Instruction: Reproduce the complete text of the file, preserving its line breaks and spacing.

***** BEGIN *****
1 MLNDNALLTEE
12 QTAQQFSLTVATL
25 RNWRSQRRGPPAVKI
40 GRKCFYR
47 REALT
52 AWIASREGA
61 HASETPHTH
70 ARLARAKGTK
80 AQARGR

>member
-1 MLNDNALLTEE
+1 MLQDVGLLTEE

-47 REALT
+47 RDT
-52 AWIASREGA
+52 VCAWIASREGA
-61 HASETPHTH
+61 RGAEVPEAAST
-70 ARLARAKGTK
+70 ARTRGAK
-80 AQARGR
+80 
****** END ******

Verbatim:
1 MLNDNALLTEE
12 QTAQQFSLTVATL
25 RNWRSQRRGPPAVKI
40 GRKCFYR
47 REALT
52 AWIASREGA
61 HASETPHTH
70 ARLARAKGTK
80 AQARGR

>member
-1 MLNDNALLTEE
+1 MLQDVGLLTEE

-47 REALT
+47 RDT
-52 AWIASREGA
+52 VCAWIASREGA
-61 HASETPHTH
+61 RGAEVPEAAST
-70 ARLARAKGTK
+70 ARTRGAK
-80 AQARGR
+80 